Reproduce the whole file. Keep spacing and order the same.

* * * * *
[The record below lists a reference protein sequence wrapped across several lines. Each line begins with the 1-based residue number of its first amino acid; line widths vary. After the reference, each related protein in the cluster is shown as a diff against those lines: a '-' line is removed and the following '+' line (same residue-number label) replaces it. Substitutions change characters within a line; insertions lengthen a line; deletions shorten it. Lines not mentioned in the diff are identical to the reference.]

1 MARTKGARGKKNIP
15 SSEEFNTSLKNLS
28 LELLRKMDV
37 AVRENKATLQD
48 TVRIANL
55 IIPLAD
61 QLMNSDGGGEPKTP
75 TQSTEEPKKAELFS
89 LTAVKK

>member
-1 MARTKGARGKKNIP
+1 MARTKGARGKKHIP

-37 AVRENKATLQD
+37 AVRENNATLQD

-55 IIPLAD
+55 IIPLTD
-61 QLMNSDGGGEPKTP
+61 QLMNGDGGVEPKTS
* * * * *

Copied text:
[The record below lists a reference protein sequence wrapped across several lines. Each line begins with the 1-based residue number of its first amino acid; line widths vary. After the reference, each related protein in the cluster is shown as a diff against those lines: a '-' line is removed and the following '+' line (same residue-number label) replaces it. Substitutions change characters within a line; insertions lengthen a line; deletions shorten it. Lines not mentioned in the diff are identical to the reference.]

1 MARTKGARGKKNIP
15 SSEEFNTSLKNLS
28 LELLRKMDV
37 AVRENKATLQD
48 TVRIANL
55 IIPLAD
61 QLMNSDGGGEPKTP
75 TQSTEEPKKAELFS
89 LTAVKK

>member
-1 MARTKGARGKKNIP
+1 MARTKGARGKKHIP

-37 AVRENKATLQD
+37 AVRENNATLQD

-55 IIPLAD
+55 IIPLTD
-61 QLMNSDGGGEPKTP
+61 QLMNGDGGVEPKTS